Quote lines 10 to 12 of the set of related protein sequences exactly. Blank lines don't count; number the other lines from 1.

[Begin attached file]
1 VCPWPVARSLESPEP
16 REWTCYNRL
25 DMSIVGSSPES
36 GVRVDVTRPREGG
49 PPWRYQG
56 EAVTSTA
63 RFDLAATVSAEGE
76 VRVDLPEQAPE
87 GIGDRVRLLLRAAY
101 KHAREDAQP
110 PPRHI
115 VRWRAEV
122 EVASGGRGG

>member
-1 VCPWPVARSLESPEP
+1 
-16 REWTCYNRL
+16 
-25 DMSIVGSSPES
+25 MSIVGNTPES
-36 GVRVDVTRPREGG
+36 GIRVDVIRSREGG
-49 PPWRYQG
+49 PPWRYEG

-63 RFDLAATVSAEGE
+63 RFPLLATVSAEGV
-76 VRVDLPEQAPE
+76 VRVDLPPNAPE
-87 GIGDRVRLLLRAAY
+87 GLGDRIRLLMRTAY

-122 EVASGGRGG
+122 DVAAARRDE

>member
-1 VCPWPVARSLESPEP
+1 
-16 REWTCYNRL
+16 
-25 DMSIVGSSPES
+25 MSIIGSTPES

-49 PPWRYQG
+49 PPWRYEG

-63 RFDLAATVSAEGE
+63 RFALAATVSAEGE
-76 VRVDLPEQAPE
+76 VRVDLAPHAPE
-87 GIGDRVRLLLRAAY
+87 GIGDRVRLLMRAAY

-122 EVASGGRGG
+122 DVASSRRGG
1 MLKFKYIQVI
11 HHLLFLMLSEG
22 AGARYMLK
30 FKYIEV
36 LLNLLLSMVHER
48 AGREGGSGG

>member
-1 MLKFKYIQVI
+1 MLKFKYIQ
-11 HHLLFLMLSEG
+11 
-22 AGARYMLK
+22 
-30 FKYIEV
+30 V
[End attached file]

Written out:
101 KHAREDAQP
110 PPRHI
115 VRWRAEV